The District Court had jurisdiction to adjudicate and sentence Powell for his offenses against the laws of the United States.3 We have jurisdiction to review the District Court's denial of Powell's motion to suppress, as it is a final order,4 and to review Powell's sentence.5 We review the District Court's findings of facts for clear error and exercise plenary review over issues of law.6 Because Powell failed to raise his procedural objections at the time of sentencing, we review those arguments for plain error,7 and we review his substantive arguments for an abuse of discretion.8


The District Court properly denied Powell's motion to suppress and was both procedurally and substantively sound in imposing its sentence.


Powell argues that the heroin found in the vehicle should have been suppressed because the traffic stop was not supported by reasonable suspicion and the stop was unnecessarily prolonged, which Powell claims also caused him to involuntarily consent to the search. We disagree on all counts.

First, a traffic stop is legitimate and justified where the officer has “a particularized and objective basis for suspecting” that a violation has occurred.9 Pennsylvania law prohibits driving a vehicle with either ear covered by a headphone.10 Though Trooper Long was unable to see Powell's right ear from his vantage point, he clearly observed a white headphone covering Powell's left ear while driving, providing sufficient justification for Trooper Long to believe that Powell was violating the law and to execute a traffic stop.11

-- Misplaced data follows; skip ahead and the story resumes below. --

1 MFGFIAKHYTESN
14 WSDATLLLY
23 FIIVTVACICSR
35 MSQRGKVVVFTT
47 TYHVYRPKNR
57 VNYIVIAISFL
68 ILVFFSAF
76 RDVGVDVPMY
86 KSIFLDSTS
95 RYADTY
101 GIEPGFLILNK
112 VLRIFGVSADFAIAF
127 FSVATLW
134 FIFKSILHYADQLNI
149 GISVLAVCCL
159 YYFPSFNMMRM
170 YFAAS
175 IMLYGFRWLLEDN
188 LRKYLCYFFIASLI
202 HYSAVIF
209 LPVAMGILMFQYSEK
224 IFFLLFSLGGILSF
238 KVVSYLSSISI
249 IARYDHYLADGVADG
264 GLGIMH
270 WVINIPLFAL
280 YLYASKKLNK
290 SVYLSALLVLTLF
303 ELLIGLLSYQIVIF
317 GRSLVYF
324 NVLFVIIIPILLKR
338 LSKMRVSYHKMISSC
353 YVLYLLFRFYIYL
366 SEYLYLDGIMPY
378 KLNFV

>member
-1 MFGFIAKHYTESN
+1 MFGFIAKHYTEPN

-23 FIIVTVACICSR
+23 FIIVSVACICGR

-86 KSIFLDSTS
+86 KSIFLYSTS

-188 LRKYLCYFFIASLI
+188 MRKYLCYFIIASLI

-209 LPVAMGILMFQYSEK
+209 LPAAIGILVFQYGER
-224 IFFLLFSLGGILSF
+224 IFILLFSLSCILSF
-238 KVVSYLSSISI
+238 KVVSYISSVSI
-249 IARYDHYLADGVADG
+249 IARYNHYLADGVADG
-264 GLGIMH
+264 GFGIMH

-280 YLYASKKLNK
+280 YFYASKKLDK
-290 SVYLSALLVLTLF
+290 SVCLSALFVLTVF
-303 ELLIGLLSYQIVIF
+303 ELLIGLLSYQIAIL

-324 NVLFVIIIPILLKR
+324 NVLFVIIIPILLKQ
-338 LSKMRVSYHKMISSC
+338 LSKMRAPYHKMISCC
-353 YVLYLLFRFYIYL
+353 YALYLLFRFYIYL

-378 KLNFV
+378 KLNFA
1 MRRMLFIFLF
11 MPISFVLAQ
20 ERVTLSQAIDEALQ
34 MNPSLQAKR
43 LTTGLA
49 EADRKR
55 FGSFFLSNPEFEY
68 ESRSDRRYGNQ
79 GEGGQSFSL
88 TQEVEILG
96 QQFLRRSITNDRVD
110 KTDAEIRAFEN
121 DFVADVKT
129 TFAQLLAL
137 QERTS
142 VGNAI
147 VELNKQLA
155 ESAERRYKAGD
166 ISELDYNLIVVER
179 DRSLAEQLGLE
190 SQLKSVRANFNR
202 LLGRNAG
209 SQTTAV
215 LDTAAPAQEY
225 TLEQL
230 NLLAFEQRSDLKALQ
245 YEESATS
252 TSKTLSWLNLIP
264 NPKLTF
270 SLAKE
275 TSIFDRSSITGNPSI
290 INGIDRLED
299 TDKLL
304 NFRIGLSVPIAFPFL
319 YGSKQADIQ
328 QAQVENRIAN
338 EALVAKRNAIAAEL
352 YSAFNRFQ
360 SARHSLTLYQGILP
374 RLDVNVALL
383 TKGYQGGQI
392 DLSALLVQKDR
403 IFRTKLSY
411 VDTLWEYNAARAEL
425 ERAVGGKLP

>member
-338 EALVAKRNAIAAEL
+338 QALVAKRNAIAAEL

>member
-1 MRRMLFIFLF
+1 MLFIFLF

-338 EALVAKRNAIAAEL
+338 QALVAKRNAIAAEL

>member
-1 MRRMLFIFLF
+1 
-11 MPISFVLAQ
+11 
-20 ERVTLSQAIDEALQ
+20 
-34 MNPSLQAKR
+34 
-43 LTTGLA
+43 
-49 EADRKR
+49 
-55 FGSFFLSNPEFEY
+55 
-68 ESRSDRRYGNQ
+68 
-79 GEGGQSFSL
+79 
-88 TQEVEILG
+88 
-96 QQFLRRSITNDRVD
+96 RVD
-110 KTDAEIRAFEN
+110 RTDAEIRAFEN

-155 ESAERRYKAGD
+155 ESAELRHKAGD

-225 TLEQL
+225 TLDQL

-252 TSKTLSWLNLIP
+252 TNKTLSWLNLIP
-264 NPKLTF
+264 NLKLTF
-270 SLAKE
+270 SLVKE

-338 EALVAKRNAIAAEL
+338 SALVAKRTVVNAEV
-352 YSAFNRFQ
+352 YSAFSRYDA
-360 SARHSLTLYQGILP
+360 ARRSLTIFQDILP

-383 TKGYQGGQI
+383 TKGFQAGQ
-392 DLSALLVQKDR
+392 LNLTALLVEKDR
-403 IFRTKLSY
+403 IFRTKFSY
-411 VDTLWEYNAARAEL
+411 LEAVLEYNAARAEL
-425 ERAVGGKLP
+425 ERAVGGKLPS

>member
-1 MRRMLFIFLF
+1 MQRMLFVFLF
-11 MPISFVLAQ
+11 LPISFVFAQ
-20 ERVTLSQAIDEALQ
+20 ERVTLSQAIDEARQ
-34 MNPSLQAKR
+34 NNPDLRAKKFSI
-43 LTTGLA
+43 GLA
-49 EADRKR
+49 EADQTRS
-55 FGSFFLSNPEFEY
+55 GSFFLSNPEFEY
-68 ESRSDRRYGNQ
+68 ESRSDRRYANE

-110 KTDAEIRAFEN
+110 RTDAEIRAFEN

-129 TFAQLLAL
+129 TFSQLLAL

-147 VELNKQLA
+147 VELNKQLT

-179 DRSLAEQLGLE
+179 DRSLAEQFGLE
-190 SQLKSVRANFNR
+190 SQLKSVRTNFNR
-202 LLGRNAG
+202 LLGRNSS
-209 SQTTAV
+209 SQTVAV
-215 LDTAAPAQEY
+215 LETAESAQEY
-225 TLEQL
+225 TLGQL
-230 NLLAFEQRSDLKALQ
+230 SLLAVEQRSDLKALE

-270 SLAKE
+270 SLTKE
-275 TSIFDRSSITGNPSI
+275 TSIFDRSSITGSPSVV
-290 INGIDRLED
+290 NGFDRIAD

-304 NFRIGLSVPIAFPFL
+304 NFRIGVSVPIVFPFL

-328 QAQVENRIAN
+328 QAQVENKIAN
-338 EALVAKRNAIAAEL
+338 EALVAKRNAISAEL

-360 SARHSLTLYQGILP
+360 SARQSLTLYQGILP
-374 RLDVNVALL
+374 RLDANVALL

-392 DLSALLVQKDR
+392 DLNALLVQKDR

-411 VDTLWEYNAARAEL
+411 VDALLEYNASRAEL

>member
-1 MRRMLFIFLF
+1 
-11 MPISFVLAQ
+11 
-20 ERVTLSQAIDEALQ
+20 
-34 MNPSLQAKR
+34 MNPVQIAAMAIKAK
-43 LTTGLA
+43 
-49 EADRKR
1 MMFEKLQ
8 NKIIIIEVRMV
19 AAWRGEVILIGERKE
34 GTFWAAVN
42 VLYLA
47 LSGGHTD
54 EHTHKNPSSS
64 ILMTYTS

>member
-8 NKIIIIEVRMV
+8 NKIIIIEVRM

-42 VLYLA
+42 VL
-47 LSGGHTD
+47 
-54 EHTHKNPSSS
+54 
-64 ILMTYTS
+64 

Second, a traffic stop may not extend beyond the time necessary “to address the traffic violation that warranted the stop,” which includes inquiries such as “checking the driver's license ․ and inspecting the automobile's registration and proof of insurance.”12 If, in the course of tending to the purpose of the stop, the officer acquires reasonable suspicion that another crime has occurred or is about to occur, the stop may be prolonged as necessary.13 Here, while completing the routine elements of any traffic stop, Trooper Long discovered that Powell was driving without a license—a crime—and came to suspect that there might be contraband in the vehicle.14 By asking for permission to search the vehicle, Trooper Long promptly investigated his suspicions; he did not unreasonably prolong the stop or detain Powell until he had no choice but to consent.15


Powell additionally argues that the District Court incorrectly found him to be a career offender and made procedural and substantive errors in failing to consider all relevant sentencing factors and arguments.